Billionaire Leon Black paid at least $50 million to Jeffrey Epstein despite claiming the two men had a 'limited relationship,' according to an NYT report
- Leon Black, one of Wall Street's most powerful men, transferred at least $50 million to convicted sex offender Jeffrey Epstein between 2012 and 2018, The New York Times reported.
- Two people familiar with the matter said that Black, chief executive of investing company Apollo Global Management, may have transferred up to $75 million to Epstein to pay for advice and other services.
- In a call with investors in April 2019, Black claimed the two men were not close.
- Epstein was convicted for soliciting prostitution from a teenage girl in 2008. He was arrested again in July 2019, on federal charges for the sex trafficking of minors, and died in his jail cell in August 2019. His death was ruled a suicide.
- A spokeswoman for Black said that between 2012 and 2017 he received advice "from several financial and legal advisors," including Epstein.
- Black "deeply regrets having any involvement" with Epstein, she said, adding that Apollo never did business with Epstein.
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Billionaire financier Leon Black transferred at least $50 million in consulting and other fees to convicted sex offender Jeffrey Epstein, despite telling his investors that the pair's relationship was "limited," The New York Times reported on Monday.
Black, the founder, chairman, and chief executive of investment management firm Apollo Global Management, told investors in August 2019 that he only consulted Epstein on financial matters "from time to time."
But according to documents seen by the Times, Black paid tens of millions of dollars to Epstein for advice and services between 2012 and 2018, including $22.5 million in consulting fees paid to a company that managed Epstein's Gulfstream jet.
Two people familiar with the matter said that Black may have transferred up to $75 million to Epstein in total.
Four sources with knowledge of the pair's relationship also told the paper the two men were close personally. Epstein regularly invited Black to his mansion in New York for breakfast or lunch, they said.
A spokesperson for Black confirmed that between 2012 and 2017 he had received "personal trusts and estates planning advice as well as family office philanthropy and investment services from several financial and legal advisors," including Epstein.
Epstein, who was an American financier, was convicted for soliciting prostitution from a teenage girl in 2008 and served 13 months in a state jail. He was arrested again in July 2019, on federal charges for the sex trafficking of minors, and died in his jail cell in August 2019. His death was ruled a suicide.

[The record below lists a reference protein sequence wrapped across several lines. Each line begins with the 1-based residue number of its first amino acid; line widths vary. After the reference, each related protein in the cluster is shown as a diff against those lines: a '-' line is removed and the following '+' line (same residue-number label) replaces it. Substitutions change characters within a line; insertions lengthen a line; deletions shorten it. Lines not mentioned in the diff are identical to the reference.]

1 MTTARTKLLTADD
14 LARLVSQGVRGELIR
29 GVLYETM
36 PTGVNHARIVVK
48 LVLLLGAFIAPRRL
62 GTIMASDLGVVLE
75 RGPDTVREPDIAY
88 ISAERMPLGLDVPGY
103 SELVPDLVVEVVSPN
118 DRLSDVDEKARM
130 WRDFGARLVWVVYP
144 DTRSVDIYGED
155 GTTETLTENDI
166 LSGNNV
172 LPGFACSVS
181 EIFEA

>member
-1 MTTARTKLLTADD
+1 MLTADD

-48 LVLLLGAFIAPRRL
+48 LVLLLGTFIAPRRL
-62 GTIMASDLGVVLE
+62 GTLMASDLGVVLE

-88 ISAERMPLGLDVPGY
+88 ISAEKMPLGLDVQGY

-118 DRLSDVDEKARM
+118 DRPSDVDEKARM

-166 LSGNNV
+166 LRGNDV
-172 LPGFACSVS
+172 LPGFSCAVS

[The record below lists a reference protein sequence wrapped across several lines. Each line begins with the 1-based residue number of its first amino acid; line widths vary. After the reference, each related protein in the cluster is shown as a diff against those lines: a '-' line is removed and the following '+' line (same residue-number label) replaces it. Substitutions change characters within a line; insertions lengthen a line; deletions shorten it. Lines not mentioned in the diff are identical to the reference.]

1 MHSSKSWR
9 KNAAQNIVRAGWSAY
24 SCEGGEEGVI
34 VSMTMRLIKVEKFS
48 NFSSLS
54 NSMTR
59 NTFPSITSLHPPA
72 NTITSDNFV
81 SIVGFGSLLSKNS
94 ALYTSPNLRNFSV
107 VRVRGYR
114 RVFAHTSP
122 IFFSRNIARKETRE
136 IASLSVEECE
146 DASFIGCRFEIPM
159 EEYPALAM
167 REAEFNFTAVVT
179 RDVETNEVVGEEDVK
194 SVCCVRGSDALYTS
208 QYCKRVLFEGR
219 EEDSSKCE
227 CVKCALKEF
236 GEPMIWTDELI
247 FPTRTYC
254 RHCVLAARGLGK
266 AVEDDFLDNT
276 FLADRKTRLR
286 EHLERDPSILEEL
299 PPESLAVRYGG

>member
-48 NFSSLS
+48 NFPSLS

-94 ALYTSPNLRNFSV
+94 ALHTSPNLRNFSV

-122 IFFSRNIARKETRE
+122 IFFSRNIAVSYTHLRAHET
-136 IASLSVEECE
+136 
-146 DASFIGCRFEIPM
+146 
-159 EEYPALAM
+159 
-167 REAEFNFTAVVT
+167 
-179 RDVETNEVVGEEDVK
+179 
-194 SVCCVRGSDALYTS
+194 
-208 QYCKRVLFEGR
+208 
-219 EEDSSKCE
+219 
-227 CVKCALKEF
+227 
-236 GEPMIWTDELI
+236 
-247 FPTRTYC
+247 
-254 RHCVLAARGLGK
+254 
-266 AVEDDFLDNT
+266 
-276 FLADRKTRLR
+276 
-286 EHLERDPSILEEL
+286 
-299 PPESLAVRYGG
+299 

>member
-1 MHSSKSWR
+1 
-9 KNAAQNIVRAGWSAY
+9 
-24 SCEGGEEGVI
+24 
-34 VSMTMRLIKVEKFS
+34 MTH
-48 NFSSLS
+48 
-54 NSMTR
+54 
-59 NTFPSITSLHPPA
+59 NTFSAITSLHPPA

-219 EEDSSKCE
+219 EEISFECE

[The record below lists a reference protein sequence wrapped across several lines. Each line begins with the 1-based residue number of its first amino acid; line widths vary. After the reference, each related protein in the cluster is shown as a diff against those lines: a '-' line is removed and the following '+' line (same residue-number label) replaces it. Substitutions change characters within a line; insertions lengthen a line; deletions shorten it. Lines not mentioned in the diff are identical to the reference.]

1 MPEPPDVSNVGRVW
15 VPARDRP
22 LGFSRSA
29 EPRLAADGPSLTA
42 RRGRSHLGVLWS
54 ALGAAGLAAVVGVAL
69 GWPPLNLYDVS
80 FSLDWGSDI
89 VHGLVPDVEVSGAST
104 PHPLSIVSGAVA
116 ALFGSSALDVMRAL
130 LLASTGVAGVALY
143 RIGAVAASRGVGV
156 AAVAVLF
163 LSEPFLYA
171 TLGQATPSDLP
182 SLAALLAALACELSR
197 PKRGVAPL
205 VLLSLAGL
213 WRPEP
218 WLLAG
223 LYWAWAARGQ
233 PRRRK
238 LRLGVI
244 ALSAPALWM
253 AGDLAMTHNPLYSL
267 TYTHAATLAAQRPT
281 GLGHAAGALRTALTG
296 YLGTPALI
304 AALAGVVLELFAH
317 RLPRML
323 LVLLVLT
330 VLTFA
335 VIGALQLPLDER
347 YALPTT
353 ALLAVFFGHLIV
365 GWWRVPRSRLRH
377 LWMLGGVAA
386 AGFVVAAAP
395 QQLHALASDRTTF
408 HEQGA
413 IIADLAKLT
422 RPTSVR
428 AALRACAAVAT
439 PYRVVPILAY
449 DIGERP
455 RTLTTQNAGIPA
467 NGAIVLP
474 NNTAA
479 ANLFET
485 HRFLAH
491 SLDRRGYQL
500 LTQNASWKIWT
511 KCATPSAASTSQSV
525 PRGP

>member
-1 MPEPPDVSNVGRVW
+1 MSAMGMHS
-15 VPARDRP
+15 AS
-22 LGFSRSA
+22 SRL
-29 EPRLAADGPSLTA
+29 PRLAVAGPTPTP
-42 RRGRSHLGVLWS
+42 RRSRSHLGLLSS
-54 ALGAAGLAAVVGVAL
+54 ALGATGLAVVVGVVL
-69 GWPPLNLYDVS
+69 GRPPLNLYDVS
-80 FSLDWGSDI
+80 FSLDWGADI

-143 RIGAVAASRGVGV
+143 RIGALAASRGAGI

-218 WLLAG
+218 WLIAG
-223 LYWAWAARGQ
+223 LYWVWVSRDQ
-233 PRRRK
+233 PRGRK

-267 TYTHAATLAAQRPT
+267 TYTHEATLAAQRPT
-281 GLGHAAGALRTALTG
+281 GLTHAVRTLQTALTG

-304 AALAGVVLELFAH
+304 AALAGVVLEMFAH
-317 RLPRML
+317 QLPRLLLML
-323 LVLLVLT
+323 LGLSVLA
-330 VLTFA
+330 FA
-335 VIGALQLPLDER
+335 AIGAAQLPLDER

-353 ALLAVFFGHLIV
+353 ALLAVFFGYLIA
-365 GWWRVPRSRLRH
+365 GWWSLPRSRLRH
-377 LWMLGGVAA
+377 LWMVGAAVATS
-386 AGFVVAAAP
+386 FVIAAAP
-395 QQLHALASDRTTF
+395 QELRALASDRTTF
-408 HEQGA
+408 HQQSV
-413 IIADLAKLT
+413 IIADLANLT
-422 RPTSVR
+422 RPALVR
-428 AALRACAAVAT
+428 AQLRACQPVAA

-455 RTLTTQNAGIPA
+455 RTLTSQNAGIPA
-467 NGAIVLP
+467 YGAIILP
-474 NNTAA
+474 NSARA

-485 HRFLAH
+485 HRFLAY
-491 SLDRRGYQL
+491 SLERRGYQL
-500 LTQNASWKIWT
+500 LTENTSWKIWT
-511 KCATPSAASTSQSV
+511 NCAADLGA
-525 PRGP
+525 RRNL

Payment drew scrutiny at Deutsche Bank
According to documents reviewed by the Times, a company called BV70 LLC, which owned Black's yacht, made a $22.5 million payment in 2017 to Plan D, a firm that managed Epstein's Gulfstream jet.
The payment drew scrutiny at Deutsche Bank, where Epstein kept his accounts, according to a report from the bank reviewed by the paper. The report showed that the money was for consulting services for an entity Epstein operated in the Virgin Islands, the paper said.
BV70 also made a $10 million donation in 2015 to Gratitude America, an Epstein charitable foundation. The Deutsche Bank report showed that the company planned to make another $10 million payment to Epstein for advisory work, but it is unclear if the payment was ever made, the paper reported.
Stephanie Pillersdorf, a spokeswoman for Black, confirmed he had received advice from Epstein between 2012 and 2017. The advice was vetted by leading auditors and law firms, she said.
Black stopped business and communication with Epstein in 2018 following a "fee dispute," Pillersdorf said.
Apollo never carried out any business with Epstein, she said.
Black "continues to be appalled by the conduct that led to the criminal charges" against Epstein, she said, adding that Black "deeply regrets having any involvement" with Epstein.
Business Insider reported in July 2019 that Epstein was listed as the director of the Leon Black Family Foundation from 2001 to 2012, according to tax filings. However, the foundation issued a statement the next day claiming that the tax returns were filed in error and that Epstein had actually resigned in 2007.
Black isn't the only Wall Street billionaire connected to Epstein. In December 2019, Celina Dubin, the daughter of billionaire hedge-fund manager Glenn Dubin and the former Miss Sweden Eva Andersson Dubin, was named as one of the beneficiaries of a trust Epstein also used to pay lawyers, models, and other associates in his circle, according to financial records.
A spokesperson for the Dubin family said at the time that Celina, who was 24 years old, didn't know anything about the trust, and there was no evidence that Epstein had a romantic relationship with her.
If you are a survivor of sexual assault, you can call the National Sexual Assault Hotline at 800.656.HOPE (4673) or visit their website to receive confidential support.
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